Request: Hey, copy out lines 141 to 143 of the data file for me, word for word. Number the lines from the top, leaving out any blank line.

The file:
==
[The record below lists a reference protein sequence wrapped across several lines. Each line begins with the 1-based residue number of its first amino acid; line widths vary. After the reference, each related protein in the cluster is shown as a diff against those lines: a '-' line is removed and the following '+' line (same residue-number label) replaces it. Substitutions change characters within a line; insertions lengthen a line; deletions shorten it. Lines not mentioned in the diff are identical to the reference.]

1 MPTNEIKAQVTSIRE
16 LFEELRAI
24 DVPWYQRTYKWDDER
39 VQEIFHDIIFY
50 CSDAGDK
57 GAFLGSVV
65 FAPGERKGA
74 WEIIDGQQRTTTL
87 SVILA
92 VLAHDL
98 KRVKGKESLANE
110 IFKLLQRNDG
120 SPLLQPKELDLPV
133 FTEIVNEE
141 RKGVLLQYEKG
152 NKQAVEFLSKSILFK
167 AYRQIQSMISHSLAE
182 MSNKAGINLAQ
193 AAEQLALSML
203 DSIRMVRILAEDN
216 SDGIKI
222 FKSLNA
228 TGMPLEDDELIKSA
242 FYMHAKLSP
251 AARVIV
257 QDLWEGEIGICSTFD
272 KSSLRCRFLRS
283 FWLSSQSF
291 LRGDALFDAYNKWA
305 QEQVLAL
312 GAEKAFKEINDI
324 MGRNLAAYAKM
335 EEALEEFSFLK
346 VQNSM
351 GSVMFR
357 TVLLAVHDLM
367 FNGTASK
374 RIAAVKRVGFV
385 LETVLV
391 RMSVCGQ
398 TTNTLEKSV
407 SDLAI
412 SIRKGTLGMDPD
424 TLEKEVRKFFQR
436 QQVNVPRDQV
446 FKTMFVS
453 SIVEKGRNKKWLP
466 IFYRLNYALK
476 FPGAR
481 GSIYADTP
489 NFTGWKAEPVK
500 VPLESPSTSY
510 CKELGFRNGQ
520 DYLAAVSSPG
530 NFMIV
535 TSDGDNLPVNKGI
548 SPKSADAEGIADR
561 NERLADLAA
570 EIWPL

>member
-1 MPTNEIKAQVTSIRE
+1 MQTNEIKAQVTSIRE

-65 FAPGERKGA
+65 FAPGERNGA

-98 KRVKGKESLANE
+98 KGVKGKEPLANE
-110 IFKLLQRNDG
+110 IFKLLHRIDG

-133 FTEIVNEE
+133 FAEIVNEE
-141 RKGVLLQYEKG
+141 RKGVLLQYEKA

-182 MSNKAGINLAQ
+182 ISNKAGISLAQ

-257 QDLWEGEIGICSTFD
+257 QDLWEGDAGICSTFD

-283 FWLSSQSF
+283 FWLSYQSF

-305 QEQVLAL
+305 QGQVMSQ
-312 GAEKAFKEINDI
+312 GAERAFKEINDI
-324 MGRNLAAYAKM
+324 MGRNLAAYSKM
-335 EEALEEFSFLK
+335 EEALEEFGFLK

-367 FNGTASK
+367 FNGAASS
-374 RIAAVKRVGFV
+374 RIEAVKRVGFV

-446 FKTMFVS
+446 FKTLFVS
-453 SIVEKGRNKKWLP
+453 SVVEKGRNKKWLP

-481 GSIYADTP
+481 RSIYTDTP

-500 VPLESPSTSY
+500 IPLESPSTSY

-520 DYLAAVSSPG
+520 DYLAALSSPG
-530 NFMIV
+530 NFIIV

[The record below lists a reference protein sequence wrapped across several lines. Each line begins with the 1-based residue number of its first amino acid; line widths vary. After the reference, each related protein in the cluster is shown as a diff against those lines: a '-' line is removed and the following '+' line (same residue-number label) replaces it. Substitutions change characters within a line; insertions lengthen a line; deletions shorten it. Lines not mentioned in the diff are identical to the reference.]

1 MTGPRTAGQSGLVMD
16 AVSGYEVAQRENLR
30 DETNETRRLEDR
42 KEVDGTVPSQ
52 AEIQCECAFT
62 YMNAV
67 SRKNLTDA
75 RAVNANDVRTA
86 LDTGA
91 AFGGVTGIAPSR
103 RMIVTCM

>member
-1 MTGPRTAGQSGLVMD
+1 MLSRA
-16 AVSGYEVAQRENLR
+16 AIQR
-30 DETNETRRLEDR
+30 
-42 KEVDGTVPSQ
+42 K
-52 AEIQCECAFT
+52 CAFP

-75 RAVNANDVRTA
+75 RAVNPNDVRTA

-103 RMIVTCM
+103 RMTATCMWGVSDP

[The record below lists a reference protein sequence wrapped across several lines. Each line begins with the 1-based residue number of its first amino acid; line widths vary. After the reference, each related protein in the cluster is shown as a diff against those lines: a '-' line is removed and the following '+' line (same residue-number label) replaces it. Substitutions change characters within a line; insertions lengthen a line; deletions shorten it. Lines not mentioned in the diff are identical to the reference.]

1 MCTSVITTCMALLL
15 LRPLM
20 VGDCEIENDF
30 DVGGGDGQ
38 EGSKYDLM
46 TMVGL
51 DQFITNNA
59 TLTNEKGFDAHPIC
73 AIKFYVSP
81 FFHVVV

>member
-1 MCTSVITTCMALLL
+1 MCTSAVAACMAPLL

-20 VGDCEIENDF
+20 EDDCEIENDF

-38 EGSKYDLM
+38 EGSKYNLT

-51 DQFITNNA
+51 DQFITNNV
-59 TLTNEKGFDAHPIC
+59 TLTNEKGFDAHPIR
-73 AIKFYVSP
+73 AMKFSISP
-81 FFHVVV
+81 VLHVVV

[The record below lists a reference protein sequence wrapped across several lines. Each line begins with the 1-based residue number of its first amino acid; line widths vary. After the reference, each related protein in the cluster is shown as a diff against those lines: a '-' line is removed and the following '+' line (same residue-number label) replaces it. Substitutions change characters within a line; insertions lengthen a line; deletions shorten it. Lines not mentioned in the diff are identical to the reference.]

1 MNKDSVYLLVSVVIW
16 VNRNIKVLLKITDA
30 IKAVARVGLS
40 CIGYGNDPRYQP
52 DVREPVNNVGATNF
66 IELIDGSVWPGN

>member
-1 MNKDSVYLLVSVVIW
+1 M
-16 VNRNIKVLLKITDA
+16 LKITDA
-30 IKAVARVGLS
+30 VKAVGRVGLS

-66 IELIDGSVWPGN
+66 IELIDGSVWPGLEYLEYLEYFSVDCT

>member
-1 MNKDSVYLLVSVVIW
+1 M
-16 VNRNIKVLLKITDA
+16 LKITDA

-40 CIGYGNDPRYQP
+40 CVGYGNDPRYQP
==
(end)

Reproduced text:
81 FFHVVV

>member
-1 MCTSVITTCMALLL